Trading as Powell Eddison Solicitors 
Trading as Avery Walters Ellis Solicitors 
It is important to appoint a guardian in your Will if you have children under the age of 18, even if you are a married couple. 
Usually, when one parent dies the other continues to care and provide for the children, but provisions must be made for instances where both parents pass away before the children reach 18. 
If you don’t appoint a guardian, it is ultimately up to the courts to decide what is best for your children. Therefore, appointing a guardian who you trust to care for your children until they reach 18 is a good way to protect your children’s future and make it clear what your intentions are. 
Why do I need to appoint a guardian in my Will? 
Appointing a guardian is a good way to ensure that your wishes are met and that your children are left in the right hands. 
It provides peace of mind and certainty to those left behind. 
A guardian would have the legal authority to make decisions in relation to your children’s upbringing and would be responsible for caring for them until they reach 18. 
Who do I choose as a guardian? 
You are free to choose whoever you wish to be a guardian of your children. It may be a good idea to consider some of the following: 
• Who will have your children’s best interests at heart? 
• Who has the capability to raise your children properly? 
• The financial position of the guardian(s) 
• The age, lifestyle, beliefs and health of the guardian(s) 
• The location, family circumstances and job of the guardian(s) 
• Who has agreed to act should it be necessary? 
Whilst it is common for individuals to appoint family members as guardians, you are free to appoint any person, or persons, over the age of 18. It is a personal decision which may require a lot of thought. 
It is advisable to speak to your potential guardian(s) to ensure that they would be happy to accept the responsibility and are able to properly care for your children should the matter occur.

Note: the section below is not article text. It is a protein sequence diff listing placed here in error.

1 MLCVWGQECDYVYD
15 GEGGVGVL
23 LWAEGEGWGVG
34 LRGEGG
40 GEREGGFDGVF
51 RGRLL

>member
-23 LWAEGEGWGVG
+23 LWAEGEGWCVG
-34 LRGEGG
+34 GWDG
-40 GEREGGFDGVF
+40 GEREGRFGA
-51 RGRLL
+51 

What about the financial burden on the guardian(s)? 
You can ensure that your guardians are provided for financially by making provisions in your Will to assist them with the upbringing of your children. 
A good way to do this is to leave a specific gift of a reasonable amount to your guardian(s) to ensure that they are comfortable enough to take on the financial responsibility of caring for your children. It may be useful to consider the age of your children as younger children would need caring for, for longer. 
Alternatively, your trustees will be responsible for looking after any money left to your children in your Will until they reach the age in which you decide that they can access it. Your guardians would have the ability to request access to this money to cover any costs associated with the upbringing of your children, this may include educational fees, clothing, living costs and holidays. 
Your trustees can provide any requested money to your guardians, as long as they are satisfied that the request is reasonable. This is a good way to ensure that your children’s inheritance is also protected whilst ensuring that your guardians are supported. 
Ensuring your wishes are followed 
As long as your chosen guardian is willing to step up and act in accordance with your wishes, then they will be responsible for caring for your children after you pass. If there were disputes around your chosen guardian, then any individuals would have to go through the Courts to challenge this. 
You may also wish to prepare and sign a Letter of Wishes to leave with your Will to outline any specific wishes that you may have. This may include: 
• Who may be consulted about your children’s upbringing 
• What school you would like your children to attend 
• Specific wishes regarding your children’s upbringing 
• How any money from your estate should be used 
• Any wishes regarding religion 
Although a Letter of Wishes isn’t legally binding, it may be a useful document to assist those that you trust in ensuring that your wishes are complied with. 
What happens if you don’t appoint a guardian in your Will? 
If your children were staying with family or friends at the time of your death, this would likely continue temporarily until formalised by an interim Court Order. 
In some circumstances the Courts may choose a guardian, which could range from family members to wider connections. They may also make an Order to place your children into foster care or place them up for adoption if this is in their best interests. 
Stepparents may also be appointed as guardians if they acquire parental responsibility through marriage to one parent. 
Therefore, it is important to ensure that your children’s futures are protected by formally expressing your wishes in your Will. 
At Powell Eddison we can assist you with the preparation of your Will to include guardianship clauses and any required letter of wishes. 
Contact us on 01423 564551 or email us on info@powell-eddison.co.uk to arrange your free initial, no obligation consultation with a specialist. 
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